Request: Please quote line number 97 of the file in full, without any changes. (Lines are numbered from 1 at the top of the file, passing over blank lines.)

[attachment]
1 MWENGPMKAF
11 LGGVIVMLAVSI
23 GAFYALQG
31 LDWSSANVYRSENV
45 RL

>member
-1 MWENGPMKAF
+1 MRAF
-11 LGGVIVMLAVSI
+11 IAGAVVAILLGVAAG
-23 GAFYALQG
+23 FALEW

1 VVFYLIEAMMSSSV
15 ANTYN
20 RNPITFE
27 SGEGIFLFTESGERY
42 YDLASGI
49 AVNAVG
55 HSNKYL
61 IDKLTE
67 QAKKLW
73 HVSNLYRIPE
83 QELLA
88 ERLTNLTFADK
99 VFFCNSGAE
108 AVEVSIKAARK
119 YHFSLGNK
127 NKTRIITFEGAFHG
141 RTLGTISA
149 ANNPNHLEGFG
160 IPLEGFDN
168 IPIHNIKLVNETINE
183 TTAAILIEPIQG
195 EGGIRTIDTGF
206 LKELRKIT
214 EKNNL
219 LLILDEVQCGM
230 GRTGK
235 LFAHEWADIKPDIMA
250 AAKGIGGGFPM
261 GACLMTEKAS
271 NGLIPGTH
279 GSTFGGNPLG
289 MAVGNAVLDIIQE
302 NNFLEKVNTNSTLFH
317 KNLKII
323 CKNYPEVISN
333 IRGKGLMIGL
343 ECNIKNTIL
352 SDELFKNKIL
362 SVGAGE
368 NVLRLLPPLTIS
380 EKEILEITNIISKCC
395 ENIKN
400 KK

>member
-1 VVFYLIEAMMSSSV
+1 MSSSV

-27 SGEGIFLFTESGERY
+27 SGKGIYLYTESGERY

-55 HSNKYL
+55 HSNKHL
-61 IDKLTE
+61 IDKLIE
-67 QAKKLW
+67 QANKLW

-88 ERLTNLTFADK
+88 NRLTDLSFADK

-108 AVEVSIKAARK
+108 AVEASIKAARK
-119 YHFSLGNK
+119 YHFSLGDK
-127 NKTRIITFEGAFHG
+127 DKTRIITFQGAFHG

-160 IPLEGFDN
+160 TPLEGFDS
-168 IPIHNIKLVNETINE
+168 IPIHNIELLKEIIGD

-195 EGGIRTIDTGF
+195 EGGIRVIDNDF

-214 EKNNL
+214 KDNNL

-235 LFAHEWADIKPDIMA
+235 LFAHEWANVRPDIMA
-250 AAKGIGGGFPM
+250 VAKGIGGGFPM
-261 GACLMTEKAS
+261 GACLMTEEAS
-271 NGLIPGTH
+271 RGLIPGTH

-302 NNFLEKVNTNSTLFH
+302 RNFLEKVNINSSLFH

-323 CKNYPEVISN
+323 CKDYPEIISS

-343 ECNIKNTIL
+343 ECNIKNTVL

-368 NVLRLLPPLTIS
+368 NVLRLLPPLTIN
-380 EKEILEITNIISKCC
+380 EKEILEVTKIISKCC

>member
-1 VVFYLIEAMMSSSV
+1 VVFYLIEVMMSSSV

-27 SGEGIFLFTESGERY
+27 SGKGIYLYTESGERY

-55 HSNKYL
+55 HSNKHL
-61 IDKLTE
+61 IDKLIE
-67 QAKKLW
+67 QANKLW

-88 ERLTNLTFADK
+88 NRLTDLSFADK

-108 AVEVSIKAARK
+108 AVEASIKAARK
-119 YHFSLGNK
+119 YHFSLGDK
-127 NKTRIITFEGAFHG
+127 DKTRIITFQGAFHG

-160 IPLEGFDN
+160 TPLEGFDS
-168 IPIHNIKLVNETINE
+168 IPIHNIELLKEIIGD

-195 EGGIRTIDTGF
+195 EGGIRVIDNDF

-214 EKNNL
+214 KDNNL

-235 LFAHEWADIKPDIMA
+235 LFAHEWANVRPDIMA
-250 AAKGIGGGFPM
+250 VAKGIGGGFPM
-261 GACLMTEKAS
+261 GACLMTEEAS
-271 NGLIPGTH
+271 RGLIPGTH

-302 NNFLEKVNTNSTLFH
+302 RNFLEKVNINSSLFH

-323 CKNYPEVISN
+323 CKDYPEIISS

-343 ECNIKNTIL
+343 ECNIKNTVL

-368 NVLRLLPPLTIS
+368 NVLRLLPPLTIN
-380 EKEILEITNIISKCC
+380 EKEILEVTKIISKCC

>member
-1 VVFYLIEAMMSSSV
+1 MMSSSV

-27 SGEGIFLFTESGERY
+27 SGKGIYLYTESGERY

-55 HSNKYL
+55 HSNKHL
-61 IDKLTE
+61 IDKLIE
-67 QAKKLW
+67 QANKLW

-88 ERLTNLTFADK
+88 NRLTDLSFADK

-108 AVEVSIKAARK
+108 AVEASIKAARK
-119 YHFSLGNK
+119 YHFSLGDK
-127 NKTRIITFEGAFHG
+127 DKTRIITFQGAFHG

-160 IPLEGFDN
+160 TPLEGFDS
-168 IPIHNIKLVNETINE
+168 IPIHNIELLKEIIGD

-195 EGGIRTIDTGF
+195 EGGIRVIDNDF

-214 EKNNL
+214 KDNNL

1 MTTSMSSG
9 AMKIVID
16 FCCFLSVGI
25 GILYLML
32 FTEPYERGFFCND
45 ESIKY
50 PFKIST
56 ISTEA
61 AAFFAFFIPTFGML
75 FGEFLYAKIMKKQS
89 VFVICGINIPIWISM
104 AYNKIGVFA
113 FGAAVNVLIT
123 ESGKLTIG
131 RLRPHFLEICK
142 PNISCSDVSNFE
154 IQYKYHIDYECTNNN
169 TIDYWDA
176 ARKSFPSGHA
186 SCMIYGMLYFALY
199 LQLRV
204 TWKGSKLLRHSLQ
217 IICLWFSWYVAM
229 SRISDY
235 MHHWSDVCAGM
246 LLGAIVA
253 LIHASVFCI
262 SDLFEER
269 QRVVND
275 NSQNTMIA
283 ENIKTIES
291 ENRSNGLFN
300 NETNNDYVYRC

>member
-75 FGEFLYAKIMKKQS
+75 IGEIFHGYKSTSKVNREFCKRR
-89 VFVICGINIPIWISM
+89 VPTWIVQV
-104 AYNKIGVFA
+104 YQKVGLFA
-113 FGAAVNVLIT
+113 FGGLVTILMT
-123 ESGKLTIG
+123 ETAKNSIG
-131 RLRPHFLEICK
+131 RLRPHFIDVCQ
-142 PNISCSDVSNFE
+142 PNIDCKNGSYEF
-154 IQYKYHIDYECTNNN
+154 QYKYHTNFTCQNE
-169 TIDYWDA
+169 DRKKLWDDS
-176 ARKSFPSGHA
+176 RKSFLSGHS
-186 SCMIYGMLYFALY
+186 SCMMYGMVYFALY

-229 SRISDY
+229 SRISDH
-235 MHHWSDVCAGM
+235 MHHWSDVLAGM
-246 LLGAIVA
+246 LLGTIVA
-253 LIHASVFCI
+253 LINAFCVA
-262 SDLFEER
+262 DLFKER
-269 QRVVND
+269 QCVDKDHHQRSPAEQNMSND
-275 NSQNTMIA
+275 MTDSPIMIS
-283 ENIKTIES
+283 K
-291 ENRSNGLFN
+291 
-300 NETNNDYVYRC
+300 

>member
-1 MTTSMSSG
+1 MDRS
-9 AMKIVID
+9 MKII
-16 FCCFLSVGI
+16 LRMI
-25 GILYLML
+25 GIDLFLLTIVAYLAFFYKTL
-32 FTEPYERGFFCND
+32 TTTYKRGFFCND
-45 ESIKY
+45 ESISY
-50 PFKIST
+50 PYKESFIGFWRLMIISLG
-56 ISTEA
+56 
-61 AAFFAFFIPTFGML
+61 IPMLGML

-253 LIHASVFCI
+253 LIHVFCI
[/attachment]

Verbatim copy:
-368 NVLRLLPPLTIS